Decision Making Bias: Common Belief

Learn about the Common Belief bias with exercises.

What is the Common Belief Fallacy?

The concept in one sentence:

If most people believe something is true, you are more likely to believe it is true.

The concept in one quote:

The trouble with the world is not that people know too little; it's that they know so many things that just aren't so.

Mark Twain

The benefit of being aware of the bias:

Understand that even if lots of people believe something is true, it doesn’t necessarily make it true.


The goal of this week’s exercises is to make you aware of the bias.


Examples

Example 1

Where are fortune cookies from?

Answer:

Did you think China?

The exact origin of fortune cookies is unclear, though various immigrant groups in California claim to have popularized them in the early 20th century. They most likely originated from cookies made by Japanese immigrants to the United States in the late 19th or early 20th century.

Source


Exercises

Exercise 1

Does sugar make kids hyper?

  • Yes

  • No

Exercise 2

Did Vikings have horns on their helmets?

  • Yes

  • No

Exercise 3

Do mice like cheese?

  • Yes

  • No

Exercise 4

How many senses do humans have?

Exercise 5

Are alpha wolves real?

  • Yes

  • No

Exercise 6

Do bulls hate the color red?

  • Yes

  • No

Exercise 7

Do people have different learning styles?

  • Yes

  • No

Exercise 8

Are bats blind?

  • Yes

  • No


Answers

Answer to Exercise 1

No.

Sugar does not cause hyperactivity in children. Double-blind trials have shown no difference in behavior between children given sugar-full or sugar-free diets, even in studies specifically looking at children with attention deficit hyperactivity disorder or those considered sensitive to sugar. A 2019 meta-analysis found no positive effect of sugar consumption on mood but did find an association with lower alertness and increased fatigue within an hour of consumption, known as a sugar crash.

Source

Answer to Exercise 2

No.

Viking warriors are associated with horned helmets in popular culture, but there is no evidence that Viking helmets had horns. The depiction of these horned helmets as historical is a fallacy that began in the 1870s. It was part of the construction of great Norse myths to be adopted by Germans, who wanted their own ancestral myths.

Source

Answer to Exercise 3

Not really.

Mice do not have a special appetite for cheese and will eat it only for lack of better options. Mice actually favor sweet, sugary foods. It is unclear where the myth came from.

Source

Answer to Exercise 4

More than 5.

Humans have more than the commonly cited five senses. The number of senses in various categorizations ranges from five to more than 20. In addition to sight, smell, taste, touch, and hearing, which were the senses identified by Aristotle, humans can sense balance and acceleration (equilibrioception), pain (nociception), body and limb position (proprioception or kinesthetic sense), and relative temperature (thermoception).

Source

Answer to Exercise 5

No.

There is no such thing as an "alpha" in a wolf pack. An early study that coined the term "alpha wolf" had only observed unrelated adult wolves living in captivity. In the wild, wolf packs operate more like human families: there is no defined sense of rank, parents are in charge until the young grow up and start their own families, younger wolves do not overthrow an "alpha" to become the new leader, and social dominance fights are situational.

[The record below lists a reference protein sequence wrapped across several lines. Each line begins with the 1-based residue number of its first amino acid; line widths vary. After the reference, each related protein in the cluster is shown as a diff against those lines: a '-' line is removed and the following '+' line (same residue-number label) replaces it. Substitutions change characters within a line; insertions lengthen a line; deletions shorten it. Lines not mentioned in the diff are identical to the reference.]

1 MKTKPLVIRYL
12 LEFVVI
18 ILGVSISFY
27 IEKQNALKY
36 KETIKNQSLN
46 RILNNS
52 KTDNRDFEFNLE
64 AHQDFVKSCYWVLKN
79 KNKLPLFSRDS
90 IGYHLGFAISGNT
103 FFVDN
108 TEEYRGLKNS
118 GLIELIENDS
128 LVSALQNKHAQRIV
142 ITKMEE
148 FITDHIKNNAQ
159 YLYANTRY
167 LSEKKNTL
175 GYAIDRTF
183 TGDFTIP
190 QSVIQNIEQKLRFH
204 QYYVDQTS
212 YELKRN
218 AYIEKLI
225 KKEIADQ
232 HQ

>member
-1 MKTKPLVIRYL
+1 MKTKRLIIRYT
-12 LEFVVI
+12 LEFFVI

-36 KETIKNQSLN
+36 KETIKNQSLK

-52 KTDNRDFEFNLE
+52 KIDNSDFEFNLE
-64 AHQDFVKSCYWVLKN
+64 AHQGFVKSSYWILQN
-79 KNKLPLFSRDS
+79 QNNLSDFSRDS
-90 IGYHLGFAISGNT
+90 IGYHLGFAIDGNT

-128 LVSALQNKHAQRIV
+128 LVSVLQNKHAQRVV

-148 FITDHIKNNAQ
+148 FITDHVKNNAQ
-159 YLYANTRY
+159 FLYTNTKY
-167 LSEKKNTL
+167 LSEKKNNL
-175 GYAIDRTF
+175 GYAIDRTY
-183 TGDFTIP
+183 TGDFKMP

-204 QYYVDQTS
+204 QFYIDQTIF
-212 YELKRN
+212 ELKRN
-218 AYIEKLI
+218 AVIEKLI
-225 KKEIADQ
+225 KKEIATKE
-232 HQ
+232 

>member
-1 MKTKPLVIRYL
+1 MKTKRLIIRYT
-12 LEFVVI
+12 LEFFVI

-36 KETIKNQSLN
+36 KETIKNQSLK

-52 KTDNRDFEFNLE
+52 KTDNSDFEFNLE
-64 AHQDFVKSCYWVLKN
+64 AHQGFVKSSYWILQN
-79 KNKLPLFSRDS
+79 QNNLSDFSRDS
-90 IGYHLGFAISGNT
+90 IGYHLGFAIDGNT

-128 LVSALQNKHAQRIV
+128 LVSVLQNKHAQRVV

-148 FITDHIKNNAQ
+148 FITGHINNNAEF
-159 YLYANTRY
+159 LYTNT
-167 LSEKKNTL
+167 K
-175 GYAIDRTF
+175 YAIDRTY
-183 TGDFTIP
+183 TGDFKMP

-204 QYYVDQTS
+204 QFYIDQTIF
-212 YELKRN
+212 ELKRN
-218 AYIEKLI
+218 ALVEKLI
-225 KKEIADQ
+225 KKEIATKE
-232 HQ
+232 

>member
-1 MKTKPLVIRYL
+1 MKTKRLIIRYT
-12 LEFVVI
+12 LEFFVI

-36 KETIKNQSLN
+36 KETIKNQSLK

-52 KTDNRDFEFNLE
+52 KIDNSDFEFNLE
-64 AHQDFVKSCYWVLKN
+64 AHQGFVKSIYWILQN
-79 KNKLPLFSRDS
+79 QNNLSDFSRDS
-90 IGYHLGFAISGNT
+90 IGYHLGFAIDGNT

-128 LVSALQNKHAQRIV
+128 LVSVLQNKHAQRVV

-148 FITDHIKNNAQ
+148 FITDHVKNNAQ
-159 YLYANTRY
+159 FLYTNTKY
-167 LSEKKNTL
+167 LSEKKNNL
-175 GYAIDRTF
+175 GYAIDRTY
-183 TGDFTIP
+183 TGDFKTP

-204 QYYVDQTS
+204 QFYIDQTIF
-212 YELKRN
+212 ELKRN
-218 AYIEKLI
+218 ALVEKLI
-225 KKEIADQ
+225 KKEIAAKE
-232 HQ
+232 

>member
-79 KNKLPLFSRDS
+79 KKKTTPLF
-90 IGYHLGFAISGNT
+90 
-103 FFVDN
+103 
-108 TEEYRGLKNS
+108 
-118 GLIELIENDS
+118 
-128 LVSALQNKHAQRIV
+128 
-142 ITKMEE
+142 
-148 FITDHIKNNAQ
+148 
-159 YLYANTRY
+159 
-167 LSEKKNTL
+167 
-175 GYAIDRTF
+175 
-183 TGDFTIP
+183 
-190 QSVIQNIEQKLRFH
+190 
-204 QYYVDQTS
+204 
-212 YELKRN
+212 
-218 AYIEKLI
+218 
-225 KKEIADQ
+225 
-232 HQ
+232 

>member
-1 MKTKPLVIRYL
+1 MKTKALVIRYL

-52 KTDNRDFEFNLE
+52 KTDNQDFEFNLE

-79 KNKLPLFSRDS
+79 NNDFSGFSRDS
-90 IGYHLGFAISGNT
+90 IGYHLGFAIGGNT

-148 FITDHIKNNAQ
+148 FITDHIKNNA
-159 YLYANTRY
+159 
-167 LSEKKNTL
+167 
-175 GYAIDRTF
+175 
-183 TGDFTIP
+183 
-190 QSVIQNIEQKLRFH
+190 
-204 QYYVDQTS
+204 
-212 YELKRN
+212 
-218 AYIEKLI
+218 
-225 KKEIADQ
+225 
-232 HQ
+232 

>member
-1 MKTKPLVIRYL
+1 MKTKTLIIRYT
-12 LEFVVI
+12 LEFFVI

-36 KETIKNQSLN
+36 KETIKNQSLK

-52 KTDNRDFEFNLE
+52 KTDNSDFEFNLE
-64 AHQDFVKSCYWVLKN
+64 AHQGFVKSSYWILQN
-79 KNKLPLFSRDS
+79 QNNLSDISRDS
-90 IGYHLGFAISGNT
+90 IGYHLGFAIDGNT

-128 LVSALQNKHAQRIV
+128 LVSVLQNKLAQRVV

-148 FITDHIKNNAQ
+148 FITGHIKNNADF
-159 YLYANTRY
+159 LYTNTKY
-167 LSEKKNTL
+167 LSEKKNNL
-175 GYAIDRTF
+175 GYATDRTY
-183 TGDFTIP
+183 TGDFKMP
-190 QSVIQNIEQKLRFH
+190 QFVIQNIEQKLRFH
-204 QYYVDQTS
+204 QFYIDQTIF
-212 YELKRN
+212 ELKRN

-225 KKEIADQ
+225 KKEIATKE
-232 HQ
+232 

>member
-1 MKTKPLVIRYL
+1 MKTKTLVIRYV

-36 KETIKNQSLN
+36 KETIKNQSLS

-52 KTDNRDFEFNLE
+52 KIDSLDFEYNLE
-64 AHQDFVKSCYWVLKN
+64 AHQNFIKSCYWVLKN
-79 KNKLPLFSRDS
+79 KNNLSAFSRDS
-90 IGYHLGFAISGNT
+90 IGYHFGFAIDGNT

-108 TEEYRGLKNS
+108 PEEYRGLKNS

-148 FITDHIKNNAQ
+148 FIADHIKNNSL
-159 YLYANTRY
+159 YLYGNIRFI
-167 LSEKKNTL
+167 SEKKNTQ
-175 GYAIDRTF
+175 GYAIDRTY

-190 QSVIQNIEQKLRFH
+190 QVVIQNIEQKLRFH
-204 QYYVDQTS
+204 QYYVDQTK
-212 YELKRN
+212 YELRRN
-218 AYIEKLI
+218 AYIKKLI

Source

Answer to Exercise 6

No.

Bulls are not enraged by the color red, used in capes by professional matadors. Cattle are dichromats, so red does not stand out as a bright color. It is not the color of the cape, but the perceived threat by the matador that incites it to charge.

Source

Answer to Exercise 7

No.

All humans learn in fundamentally similar ways. In particular, there is no evidence that people have different learning styles, or that catering teaching styles to purported learning styles improve information retention.

Source

Answer to Exercise 8

No.

Bats are not blind. While about 70 percent of bat species, mainly in the microbat family, use echolocation to navigate, all bat species have eyes and are capable of sight.

Source


Messages from Readers

Sometimes the answer isn't universally true but relative to the person.

For example:

Where do you think the price of Bitcoin is going?

  • Up

  • Down

Answer:
Depends on what you're exposed to, your answer will vary depending on if you watch certain news that says it’s going to 0. Vs if you're hanging out with blockchain developers who all say it’s gonna go up.

Demi

A useful text to moderate this notion of "common belief fallacy":

Doxa, Episteme, and Gnosis

Sometimes the public opinion (or Doxa) is useful knowledge to allow us to function in society.

One of the examples cited is "how many senses do we have"?. The common answer (Doxa) is 5: smell, taste, hearing, sight, and touch, while the savant answer (episteme) is "it's complicated", taste and smell are interplaying with each other, while touch is really a "tactile - proprioceptive - kinesthetic" sense. But answering in such a complicated manner to this simple question will just make you look like an ass.

Gordon


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